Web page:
CFTC to Propose New Draft of Margin Rules, Gensler Says
Gary Gensler, chairman of the Commodity Futures Trading Commission, spoke about plans to boost protection of customer funds and new swaps trading rules.
Gensler spoke to a group of corporate treasurers at the U.S. Chamber of Commerce in Washington.
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Rosengren Says ‘Overdue’ Money-Fund Rules Needed for Stability
Federal Reserve Bank of Boston President Eric Rosengren said tougher oversight of money-market mutual funds is “overdue” and called on the U.S. Securities and Exchange Commission to adopt rules that curb risks to the financial system.
“The financial stability concerns surrounding MMMFs remain real, five years after the financial crisis,” Rosengren said in remarks prepared for a speech Sept. 27 in New York. “MMMF runs should not be allowed to once again impede the flow of stable funding within our financial system.”
Rosengren echoed a call by all 12 Fed district banks presidents that the SEC extend its proposed rules for money-market mutual funds to a bigger chunk of the industry’s $2.6 trillion in assets. All money funds that buy corporate debt, not just those that cater to institutional investors, should abandon their fixed $1 share price, the Fed presidents said in a Sept. 12 letter to the SEC.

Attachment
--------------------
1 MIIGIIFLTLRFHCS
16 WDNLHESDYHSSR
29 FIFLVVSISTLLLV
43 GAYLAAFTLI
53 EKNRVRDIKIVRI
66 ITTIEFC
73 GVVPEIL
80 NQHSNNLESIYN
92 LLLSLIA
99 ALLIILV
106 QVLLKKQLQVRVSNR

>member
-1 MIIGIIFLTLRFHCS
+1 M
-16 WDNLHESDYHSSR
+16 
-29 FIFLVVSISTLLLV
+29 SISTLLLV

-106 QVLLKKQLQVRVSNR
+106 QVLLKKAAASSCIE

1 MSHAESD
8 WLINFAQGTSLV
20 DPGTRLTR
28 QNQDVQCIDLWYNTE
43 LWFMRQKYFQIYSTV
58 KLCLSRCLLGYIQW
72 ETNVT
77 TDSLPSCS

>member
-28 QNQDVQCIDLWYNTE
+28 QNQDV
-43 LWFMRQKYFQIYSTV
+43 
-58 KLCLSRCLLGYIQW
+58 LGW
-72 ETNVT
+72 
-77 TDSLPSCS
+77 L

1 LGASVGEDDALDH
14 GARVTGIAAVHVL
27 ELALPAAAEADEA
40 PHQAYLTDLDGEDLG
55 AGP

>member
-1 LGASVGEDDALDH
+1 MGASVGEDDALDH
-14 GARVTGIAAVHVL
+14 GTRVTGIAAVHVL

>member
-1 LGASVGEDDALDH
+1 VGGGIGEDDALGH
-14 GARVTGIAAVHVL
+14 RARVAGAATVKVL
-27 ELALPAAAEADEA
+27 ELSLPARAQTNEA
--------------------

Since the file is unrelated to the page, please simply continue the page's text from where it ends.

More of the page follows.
“While the severe runs occurred at institutional prime funds during the last financial crisis, there is no assurance that the next crisis will avoid retail funds,” Rosengren said.
The SEC’s floating share price would apply to about $968 billion in institutional funds that buy corporate debt, known as prime funds, and $78 billion in institutional funds focused on municipal debt, as they are currently categorized by the industry. Extending the rule to prime retail funds would add about $517 billion.
Comings and Goings
SEC Trial Lawyer Who Beat Fabrice Tourre Said to Step Down
Matthew Martens, the head of the U.S. Securities and Exchange Commission’s trial unit who won a fraud ruling in court against former Goldman Sachs Group Inc. (GS) executive Fabrice Tourre, is leaving the agency, a person with knowledge of the matter said.
Martens, 41, joined the SEC in August 2010 as the enforcement division struggled to restore its reputation after missing Bernard Madoff’s multibillion-dollar fraud. His deputy, Matthew Solomon, will take over as chief litigation counsel when he leaves in the coming weeks, said the person, who asked not to be identified because the decision isn’t yet public.
Martens, who earlier in his career worked as a law clerk for former Supreme Court Chief Justice William Rehnquist, was thrust into the spotlight as the lead trial attorney to argue the SEC’s case against Tourre, who was accused of misleading investors about a financial product linked to subprime mortgages. Martens’s victory in court bolstered pledges by SEC Chairman Mary Jo White to seek more onerous settlements even if it could lead to more trials.
Martens is in talks with several private law firms, according to the person.
John Nester, an SEC spokesman, declined to comment.